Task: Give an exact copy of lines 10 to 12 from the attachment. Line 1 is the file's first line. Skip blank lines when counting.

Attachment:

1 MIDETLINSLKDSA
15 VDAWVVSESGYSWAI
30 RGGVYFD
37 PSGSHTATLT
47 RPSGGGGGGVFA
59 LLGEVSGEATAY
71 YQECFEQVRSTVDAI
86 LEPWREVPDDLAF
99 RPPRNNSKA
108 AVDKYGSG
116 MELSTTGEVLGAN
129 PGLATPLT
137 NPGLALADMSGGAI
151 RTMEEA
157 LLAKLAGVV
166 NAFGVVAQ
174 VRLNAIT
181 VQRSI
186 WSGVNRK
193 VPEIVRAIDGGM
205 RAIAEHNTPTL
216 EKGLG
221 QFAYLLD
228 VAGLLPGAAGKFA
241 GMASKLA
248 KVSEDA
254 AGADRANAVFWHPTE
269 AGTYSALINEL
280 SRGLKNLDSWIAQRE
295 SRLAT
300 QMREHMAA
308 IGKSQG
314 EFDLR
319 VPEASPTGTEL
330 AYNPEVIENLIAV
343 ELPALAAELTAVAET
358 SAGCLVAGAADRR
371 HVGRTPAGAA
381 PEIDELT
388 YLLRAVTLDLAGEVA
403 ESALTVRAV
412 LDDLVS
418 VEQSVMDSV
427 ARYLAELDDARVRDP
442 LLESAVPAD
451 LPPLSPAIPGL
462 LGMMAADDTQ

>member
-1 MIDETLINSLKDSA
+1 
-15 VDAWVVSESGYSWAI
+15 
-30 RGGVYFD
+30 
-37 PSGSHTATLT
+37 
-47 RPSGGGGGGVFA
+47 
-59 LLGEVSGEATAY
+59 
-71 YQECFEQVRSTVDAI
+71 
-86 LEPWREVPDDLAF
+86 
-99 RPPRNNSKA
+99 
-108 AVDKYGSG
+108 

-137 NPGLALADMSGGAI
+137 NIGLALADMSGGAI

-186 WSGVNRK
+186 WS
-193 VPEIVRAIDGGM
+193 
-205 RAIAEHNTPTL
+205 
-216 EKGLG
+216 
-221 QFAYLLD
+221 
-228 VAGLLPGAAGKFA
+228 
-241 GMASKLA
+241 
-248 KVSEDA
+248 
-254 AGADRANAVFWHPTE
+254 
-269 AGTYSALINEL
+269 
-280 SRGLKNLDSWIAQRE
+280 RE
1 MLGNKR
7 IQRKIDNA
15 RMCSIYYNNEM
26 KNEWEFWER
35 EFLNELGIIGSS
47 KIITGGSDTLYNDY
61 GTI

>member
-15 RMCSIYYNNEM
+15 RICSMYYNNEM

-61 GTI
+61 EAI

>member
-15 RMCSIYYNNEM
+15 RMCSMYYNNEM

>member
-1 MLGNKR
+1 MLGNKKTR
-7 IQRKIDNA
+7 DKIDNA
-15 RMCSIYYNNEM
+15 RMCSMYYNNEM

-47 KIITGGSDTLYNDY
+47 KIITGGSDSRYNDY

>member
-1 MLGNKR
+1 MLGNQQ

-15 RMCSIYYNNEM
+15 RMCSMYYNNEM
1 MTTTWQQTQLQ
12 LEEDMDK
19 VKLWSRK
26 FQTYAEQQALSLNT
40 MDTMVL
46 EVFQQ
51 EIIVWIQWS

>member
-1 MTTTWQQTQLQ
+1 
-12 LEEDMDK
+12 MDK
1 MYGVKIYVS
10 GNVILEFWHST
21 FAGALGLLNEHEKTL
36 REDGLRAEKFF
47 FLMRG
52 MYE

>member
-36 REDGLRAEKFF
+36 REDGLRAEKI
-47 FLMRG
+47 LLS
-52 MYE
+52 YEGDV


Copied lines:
108 AVDKYGSG
116 MELSTTGEVLGAN
129 PGLATPLT